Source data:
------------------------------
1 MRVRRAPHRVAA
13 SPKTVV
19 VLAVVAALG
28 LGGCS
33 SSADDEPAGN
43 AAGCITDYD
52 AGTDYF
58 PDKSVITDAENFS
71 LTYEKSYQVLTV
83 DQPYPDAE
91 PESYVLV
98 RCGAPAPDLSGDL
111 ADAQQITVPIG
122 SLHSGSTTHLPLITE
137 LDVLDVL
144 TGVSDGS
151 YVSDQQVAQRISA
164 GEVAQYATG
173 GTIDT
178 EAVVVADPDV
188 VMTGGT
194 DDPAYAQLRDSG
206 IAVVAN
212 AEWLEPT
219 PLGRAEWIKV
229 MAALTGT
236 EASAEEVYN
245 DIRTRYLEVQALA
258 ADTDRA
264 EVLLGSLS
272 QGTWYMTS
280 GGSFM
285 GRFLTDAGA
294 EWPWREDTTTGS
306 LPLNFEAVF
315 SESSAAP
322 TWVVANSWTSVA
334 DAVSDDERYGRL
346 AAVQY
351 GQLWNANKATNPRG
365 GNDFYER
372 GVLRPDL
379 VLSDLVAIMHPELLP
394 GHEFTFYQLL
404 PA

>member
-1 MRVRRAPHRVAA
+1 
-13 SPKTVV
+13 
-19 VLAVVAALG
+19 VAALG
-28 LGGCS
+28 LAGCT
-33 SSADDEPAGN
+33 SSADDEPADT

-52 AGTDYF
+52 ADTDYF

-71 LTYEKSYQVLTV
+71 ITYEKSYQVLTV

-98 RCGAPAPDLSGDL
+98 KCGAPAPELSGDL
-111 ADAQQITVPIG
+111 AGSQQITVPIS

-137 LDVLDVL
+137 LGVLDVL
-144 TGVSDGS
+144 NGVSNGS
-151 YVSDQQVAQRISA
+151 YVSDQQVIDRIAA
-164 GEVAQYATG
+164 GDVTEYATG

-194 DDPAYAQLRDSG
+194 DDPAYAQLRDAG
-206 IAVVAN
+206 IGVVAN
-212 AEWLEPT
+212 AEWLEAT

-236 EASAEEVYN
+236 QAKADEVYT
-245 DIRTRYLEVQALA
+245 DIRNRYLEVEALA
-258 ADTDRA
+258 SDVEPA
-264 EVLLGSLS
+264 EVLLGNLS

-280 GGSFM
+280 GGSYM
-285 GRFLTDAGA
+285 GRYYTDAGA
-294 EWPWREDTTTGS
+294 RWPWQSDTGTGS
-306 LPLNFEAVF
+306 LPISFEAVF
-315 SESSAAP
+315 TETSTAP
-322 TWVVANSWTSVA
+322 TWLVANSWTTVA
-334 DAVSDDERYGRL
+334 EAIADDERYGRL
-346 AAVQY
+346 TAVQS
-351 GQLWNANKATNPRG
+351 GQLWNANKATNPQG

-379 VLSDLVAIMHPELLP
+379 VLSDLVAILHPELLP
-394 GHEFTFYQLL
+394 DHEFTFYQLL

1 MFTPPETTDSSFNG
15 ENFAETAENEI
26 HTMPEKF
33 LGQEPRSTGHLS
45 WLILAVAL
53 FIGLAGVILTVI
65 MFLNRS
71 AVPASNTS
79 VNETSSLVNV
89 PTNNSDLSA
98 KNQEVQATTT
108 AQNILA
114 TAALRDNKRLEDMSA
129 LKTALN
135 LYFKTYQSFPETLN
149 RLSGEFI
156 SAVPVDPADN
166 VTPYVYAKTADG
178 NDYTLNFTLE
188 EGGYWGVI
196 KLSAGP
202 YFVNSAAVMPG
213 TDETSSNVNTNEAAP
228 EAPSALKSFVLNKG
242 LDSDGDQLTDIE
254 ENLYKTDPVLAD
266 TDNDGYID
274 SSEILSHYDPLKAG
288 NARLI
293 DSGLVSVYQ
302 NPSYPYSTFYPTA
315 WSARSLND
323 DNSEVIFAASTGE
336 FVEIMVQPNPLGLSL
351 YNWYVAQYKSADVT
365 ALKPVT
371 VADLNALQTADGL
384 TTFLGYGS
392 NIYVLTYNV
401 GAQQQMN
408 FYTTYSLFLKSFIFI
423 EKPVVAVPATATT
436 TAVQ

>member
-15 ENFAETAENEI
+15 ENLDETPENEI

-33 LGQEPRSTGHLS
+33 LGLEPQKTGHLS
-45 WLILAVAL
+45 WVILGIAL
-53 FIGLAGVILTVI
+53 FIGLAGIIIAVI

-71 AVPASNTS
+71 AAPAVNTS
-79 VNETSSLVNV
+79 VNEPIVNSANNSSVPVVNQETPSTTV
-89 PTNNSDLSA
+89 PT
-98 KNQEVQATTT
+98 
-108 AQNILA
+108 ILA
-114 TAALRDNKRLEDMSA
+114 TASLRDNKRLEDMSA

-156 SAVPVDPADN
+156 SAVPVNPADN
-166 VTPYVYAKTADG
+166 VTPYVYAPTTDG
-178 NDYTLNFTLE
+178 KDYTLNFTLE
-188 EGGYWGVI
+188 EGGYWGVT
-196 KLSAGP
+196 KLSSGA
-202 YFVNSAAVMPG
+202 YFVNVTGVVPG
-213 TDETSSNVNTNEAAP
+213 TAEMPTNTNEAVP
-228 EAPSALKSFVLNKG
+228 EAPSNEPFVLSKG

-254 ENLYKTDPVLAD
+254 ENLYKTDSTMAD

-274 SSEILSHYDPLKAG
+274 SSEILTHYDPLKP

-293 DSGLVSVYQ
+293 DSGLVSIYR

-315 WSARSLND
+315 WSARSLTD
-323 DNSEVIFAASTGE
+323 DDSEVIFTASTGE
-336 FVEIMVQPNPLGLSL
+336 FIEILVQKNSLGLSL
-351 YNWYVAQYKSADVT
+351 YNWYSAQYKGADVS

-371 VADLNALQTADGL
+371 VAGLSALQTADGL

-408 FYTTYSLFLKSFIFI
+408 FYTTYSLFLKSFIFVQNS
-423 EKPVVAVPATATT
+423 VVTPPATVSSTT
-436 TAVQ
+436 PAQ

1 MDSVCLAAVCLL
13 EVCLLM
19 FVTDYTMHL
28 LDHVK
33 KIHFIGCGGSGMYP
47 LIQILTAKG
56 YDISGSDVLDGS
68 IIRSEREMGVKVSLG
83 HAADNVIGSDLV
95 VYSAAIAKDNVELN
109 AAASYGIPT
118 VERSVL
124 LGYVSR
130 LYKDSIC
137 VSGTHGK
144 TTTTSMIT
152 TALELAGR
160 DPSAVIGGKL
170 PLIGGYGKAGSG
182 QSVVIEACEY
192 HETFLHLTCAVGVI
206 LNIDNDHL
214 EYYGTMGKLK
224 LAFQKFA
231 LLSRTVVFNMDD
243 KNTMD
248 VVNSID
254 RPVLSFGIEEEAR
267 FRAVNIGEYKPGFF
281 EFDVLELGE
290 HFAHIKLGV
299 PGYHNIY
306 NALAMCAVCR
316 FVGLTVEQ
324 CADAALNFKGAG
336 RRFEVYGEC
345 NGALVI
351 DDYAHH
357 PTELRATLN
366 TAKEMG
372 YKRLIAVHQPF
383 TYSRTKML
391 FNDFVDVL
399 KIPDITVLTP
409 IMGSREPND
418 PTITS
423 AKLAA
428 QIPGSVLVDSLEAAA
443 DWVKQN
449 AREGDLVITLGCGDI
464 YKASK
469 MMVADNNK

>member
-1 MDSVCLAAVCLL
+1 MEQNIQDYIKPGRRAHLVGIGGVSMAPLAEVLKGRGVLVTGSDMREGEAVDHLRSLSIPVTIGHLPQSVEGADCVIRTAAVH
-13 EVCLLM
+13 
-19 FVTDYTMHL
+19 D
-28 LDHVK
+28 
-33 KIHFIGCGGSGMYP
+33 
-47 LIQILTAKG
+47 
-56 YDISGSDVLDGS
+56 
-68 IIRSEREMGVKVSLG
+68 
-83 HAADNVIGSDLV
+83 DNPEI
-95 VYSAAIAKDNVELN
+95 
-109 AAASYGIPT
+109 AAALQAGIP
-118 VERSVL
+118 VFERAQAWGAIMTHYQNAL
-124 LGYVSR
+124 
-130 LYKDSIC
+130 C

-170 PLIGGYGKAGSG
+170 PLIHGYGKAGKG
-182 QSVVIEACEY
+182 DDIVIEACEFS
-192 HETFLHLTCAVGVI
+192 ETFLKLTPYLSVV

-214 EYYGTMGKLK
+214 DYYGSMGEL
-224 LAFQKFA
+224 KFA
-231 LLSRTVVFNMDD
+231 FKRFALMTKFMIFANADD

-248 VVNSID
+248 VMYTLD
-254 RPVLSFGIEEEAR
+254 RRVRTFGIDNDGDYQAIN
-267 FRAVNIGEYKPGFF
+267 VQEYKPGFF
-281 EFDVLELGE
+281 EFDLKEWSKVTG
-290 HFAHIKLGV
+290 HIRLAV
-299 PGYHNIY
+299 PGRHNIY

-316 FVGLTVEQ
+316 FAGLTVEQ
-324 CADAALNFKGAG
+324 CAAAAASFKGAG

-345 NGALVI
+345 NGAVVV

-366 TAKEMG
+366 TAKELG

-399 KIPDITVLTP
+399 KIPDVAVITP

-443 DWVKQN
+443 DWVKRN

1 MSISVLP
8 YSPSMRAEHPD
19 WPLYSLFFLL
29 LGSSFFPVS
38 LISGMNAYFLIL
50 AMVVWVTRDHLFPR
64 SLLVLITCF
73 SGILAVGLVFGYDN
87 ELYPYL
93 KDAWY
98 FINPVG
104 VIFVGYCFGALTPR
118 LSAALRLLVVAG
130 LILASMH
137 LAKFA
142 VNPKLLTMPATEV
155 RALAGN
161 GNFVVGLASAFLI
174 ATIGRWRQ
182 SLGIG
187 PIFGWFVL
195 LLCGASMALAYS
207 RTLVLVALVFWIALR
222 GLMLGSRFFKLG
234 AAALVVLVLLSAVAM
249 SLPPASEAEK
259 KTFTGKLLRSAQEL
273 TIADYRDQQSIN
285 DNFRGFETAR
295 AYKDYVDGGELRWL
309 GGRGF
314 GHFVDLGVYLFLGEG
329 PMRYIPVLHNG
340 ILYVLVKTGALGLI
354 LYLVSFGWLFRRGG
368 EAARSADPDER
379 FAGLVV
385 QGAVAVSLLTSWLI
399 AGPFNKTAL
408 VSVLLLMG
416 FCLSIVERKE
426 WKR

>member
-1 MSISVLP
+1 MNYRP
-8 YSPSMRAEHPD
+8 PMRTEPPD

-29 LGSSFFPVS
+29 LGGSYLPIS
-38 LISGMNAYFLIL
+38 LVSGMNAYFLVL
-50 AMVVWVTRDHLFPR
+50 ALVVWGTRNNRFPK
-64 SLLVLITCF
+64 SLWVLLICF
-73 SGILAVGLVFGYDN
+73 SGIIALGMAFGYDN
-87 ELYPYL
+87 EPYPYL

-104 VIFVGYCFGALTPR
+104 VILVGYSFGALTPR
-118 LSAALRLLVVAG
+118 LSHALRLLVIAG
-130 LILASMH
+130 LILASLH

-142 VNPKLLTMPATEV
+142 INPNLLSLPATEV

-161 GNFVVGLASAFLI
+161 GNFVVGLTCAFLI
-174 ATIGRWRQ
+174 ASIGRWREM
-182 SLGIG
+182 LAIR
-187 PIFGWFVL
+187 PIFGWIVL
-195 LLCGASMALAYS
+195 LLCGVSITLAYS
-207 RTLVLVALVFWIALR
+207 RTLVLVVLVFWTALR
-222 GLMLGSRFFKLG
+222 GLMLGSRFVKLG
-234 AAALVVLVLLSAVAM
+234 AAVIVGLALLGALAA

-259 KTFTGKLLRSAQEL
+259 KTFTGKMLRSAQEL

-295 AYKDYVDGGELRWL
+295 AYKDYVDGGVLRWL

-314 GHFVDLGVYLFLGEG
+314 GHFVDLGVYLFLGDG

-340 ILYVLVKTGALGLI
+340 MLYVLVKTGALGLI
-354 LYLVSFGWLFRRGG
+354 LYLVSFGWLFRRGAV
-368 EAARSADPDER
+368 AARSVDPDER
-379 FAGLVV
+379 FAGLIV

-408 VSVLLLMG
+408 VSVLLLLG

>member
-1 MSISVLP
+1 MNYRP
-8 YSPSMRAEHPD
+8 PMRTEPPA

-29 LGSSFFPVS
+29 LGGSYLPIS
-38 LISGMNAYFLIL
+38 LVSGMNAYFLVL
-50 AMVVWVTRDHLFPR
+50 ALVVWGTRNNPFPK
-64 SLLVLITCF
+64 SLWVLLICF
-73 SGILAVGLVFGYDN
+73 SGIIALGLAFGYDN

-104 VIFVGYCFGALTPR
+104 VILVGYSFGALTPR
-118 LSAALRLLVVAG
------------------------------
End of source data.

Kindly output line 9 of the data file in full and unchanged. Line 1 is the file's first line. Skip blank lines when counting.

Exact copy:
71 LTYEKSYQVLTV